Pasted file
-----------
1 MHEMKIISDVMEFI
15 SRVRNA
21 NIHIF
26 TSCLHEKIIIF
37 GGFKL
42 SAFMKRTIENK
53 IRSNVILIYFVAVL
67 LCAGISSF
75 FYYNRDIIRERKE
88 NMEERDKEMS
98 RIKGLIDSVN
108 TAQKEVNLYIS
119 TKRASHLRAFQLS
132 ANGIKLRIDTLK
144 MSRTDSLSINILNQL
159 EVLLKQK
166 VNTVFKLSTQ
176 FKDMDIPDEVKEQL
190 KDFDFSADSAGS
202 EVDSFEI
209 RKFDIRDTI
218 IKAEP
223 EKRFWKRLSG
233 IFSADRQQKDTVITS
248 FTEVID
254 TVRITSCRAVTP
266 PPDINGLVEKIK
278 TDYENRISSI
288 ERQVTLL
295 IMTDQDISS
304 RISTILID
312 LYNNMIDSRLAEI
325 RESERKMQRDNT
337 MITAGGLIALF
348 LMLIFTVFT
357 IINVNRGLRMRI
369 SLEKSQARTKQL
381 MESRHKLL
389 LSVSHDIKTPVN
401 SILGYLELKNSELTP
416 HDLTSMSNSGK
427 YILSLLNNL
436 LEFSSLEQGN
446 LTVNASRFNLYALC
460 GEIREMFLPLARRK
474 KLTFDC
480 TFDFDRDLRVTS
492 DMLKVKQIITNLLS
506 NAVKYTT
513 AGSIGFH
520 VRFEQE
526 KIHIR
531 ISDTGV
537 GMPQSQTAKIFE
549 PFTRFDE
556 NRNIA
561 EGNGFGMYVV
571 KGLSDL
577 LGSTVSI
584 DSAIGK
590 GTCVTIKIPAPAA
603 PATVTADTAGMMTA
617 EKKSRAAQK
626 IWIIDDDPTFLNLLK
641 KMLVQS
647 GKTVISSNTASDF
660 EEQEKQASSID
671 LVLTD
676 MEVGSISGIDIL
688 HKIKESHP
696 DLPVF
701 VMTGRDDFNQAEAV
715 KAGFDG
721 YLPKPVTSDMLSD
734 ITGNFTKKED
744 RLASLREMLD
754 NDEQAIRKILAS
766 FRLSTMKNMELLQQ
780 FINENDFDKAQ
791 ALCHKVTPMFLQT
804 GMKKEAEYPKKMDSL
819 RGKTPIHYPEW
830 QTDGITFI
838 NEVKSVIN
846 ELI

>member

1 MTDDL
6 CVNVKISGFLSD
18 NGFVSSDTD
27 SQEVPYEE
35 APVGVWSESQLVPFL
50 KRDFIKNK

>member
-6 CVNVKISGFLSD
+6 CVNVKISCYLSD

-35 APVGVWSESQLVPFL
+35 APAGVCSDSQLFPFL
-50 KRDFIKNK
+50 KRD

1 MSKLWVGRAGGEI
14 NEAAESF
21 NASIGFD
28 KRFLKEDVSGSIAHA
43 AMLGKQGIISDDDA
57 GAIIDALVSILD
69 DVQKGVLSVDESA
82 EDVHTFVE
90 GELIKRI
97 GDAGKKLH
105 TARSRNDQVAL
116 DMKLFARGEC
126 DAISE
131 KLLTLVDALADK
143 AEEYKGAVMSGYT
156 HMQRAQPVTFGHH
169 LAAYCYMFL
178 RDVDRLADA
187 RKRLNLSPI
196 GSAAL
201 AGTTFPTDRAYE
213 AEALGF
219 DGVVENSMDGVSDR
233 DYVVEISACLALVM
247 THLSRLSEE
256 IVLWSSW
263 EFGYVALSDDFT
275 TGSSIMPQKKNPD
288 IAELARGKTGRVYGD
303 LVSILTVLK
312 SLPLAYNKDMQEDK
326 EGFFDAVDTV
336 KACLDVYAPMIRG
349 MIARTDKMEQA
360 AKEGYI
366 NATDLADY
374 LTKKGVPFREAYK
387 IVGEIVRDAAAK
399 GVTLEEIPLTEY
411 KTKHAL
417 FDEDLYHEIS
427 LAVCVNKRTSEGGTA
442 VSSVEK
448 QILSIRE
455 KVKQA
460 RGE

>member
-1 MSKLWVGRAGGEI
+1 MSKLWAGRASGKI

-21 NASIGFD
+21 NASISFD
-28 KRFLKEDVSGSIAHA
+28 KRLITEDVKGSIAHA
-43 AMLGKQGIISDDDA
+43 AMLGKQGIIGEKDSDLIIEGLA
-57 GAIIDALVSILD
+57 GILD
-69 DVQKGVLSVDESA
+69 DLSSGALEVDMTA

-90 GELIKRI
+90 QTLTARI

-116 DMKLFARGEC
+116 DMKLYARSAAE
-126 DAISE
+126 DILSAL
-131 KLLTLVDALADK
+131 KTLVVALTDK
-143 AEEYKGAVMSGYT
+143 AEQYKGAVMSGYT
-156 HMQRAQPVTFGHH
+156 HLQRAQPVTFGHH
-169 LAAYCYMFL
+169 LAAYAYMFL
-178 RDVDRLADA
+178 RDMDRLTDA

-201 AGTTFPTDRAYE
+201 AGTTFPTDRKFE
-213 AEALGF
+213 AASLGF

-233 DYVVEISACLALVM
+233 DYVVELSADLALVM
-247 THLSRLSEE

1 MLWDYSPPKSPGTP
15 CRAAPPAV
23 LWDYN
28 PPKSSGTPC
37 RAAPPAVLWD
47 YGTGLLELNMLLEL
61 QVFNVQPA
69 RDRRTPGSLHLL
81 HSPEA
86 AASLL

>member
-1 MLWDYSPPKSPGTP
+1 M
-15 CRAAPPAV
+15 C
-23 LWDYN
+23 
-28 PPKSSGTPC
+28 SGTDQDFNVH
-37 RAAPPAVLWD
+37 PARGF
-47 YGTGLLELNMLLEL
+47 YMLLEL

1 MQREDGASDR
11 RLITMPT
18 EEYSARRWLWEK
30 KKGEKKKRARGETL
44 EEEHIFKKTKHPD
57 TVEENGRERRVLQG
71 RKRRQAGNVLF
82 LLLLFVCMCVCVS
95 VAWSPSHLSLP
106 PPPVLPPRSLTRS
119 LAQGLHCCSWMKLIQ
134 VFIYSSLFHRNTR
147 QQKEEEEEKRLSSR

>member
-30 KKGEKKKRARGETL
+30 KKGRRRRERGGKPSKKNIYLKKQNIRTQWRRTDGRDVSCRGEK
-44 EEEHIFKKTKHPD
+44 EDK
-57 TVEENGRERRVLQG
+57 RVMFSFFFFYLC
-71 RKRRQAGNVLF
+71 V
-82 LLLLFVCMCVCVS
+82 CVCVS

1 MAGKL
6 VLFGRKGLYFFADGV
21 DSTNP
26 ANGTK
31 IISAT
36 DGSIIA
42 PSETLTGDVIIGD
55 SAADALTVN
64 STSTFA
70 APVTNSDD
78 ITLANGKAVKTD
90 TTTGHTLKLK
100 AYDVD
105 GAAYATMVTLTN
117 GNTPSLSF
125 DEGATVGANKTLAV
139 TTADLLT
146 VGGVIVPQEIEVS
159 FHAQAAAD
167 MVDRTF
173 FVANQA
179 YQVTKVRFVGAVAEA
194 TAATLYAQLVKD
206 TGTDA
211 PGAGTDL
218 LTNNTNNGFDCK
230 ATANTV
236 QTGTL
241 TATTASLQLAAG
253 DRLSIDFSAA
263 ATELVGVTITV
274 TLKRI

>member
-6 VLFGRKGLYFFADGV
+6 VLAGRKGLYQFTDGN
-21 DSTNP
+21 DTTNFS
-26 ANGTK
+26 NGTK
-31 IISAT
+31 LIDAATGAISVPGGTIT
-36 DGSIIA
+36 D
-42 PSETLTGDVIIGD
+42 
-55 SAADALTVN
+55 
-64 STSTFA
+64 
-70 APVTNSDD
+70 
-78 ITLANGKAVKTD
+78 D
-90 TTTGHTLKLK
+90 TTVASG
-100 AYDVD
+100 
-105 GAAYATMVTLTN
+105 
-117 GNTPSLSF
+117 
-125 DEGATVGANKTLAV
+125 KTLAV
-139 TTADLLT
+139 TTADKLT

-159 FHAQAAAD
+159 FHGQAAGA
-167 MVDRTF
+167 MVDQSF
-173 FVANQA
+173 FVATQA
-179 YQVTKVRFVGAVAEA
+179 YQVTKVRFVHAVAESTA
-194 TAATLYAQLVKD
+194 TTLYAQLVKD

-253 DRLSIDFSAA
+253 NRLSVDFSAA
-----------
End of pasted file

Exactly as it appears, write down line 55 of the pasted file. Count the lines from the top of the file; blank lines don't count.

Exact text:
549 PFTRFDE